Posts Tagged ‘youth’

Casanova’s Return to Venice

17 September 2016

Casanova's Return to Venice. Arthur SchnitzlerCasanova’s Return to Venice by Arthur Schnitzler

My rating: 4 of 5 stars

 
Ageing, weary, his money gone, Casanova is travelling to Venice, to ask its overlords to forgive his past misadventures there, so that he can live out the rest of his days in “the city of his youth… enshrined in all the charms of memory”.

He is no longer handsome. “His power over his fellows, over women no less than over men, had vanished. Only where he evoked memories could his words, his voice, his glance, still conjure… His day was done!” But such self-admissions surge up against his narcissism, creating great turmoil in his heart. Intellectually he fancies himself the equal or superior to Voltaire, against whom he is preparing a polemic. But he remains addicted to sexual conquest and can’t settle calmly into the life of the mind.

A chance meeting on the road leads him into the lives of a group of local people, creating a forum in which the tensions of his inner life play out. There is his amiable and generous host Olivo; his hostess Amalia, hot to resume an old liaison with Casanova; their 13 year old daughter. There is a playful aristocratic Marchesa and her husband the Marchese, who is enraged at being openly cuckolded by the coolly insolent young soldier Lorenzi. There is the calm and lovely young Marcolina, focused on intellectual pursuits. This group spend two days and nights together, in gardens, bedrooms, at dinners and at the gambling table.

Spoiler alert

The charms of Amalia are stale to Casanova, who tries to put her off by emphasising his own physical decay. It is Marcolina who he must have: Marcolina, who holds the youth and beauty that he has lost. She offers him a dignified friendship across the generational and gender divide, with gentle intellectual sparring between equals, but she recoils at every glimpse of his lust. In fact she is sending him into a confused frenzy of despair, self-deceiving hope, and desperate calculation.

At their introduction, Casanova and Lorenzi “exchanged glances of cold aloofness that seemed to offer assurances of mutual dislike”; but moments later Casanova was staggered by the sense that his own youthful persona stood before him. He is temporarily soothed when he learns that Marcolina has rejected Lorenzi’s offer of marriage, but when he discovers they have a secret relationship the blood rushes to his head.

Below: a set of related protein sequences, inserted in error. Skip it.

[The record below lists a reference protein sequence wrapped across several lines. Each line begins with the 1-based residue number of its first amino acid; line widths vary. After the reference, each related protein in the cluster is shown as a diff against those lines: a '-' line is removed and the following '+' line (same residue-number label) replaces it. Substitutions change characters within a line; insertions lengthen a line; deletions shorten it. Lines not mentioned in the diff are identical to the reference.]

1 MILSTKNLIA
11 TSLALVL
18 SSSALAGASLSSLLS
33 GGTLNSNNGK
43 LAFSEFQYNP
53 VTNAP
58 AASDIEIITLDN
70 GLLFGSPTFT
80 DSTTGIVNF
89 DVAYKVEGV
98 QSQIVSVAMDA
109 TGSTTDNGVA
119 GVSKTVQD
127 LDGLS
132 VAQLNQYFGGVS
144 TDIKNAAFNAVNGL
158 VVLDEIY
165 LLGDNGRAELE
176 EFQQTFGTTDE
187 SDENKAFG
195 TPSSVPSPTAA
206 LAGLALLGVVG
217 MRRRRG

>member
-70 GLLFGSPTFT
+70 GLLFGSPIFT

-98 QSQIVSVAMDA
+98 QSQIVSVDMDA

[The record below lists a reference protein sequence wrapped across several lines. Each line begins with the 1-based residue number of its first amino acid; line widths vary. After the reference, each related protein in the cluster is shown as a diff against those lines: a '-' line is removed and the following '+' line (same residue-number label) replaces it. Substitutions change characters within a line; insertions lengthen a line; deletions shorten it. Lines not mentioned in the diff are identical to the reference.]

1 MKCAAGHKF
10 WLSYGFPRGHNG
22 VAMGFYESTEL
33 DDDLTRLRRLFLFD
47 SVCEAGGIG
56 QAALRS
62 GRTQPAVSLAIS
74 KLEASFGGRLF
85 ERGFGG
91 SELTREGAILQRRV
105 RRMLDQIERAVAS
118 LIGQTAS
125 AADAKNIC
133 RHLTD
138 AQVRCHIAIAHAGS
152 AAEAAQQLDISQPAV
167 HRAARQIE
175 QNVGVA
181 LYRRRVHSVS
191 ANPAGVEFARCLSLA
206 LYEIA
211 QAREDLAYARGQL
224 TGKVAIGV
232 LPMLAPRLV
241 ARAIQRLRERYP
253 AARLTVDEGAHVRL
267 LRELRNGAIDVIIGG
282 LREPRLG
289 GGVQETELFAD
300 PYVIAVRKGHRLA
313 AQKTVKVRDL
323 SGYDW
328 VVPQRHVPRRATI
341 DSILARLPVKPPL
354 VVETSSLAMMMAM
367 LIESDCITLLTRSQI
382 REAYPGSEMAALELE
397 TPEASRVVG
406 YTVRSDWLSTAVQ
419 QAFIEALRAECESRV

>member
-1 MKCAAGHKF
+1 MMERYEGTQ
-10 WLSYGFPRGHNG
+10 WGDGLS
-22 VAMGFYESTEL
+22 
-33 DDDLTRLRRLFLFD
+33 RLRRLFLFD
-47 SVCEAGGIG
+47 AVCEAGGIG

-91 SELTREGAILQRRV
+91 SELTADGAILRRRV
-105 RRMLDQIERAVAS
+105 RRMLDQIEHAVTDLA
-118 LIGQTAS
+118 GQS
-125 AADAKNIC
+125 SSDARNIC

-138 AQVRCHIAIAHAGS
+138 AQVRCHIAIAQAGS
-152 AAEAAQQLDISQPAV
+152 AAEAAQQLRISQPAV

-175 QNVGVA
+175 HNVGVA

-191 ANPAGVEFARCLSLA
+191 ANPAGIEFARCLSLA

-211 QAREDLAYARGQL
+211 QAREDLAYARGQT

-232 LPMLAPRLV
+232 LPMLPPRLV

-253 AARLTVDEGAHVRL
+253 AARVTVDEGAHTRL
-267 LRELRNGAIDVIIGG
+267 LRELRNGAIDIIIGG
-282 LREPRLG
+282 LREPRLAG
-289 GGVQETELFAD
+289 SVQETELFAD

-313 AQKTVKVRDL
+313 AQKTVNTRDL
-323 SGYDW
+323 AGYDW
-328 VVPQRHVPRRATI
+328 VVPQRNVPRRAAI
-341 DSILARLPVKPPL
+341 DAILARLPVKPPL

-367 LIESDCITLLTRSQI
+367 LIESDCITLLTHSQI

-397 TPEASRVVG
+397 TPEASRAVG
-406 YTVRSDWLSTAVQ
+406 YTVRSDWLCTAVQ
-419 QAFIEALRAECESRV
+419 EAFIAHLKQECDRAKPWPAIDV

In the end, it is only by literally taking over Lorenzi’s identity – impersonating him in the dark – that Casanova beds Marcolina. But this “return to youth” is pitiful: when she realises what has happened she feels loathing and disgust, then deep sorrow. His second return to youth, in the form of Venice, is also pathetic: he is only allowed back as a police spy, reporting on hot headed young men of the kind that he once was.

Casanova also manages to rape Amalia’s 13 year old daughter. The girl does not show any distress during or after the event, rather she is excited and conspiratorial. Casanova cynically reflects that he managed to have grandmother, mother and daughter. The incident seems designed to throw further light on his character, but it may overshadow the rest of the story for many modern readers.

Most of the text is a close observation of Casanova’s state of mind. During the climatic events in Olivo’s house it shifts style, and feels more like one of Schnitzler’s plays recast into novelistic form.

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Fire in the Blood

22 April 2012

Fire in the BloodFire in the Blood by Irène Némirovsky
My rating: 4 of 5 stars

The French countryside in the 1930s. The passions and secrets of an extended family are viewed by the peripheral figure Silvestre. He is a single, middle aged man living out a sedate, uneventful life, withdrawn from this bourgois farming community; in his youth he chose restless wandering leading nowhere much, in contrast to his peers’ movement toward cold, grasping prosperity. His detachment doesn’t last as the passions and dramas of young couples around him stir up the longings of his own youth, when he was known as Silvio.

The transition from young to old is the main theme i took from the book. There are so many ways to look at this trajectory – naive to sophisticated, self-centred to empathic, impulsive/impatient to patient/cautious, hopeful to resigned, energetic to tired, and – swallowing them all in importance these days – pretty to ugly. This author’s take is the movement from generous-spirited and hopeful to pinched, diminished, dulled: the older person is someone who time has shallowed and shrunk. Finding the forgotten young person inside you is your best hope of revitalisation. “I want to bring that stranger to life” Silvestre declares. The author (in her late thirties at that stage) now does so on his behalf, by recapturing his youth in writing.

The novel has the feel of a nineteenth or early twentieth century play – and apparently the author initially considered writing it in that format (Intro, p. xi).

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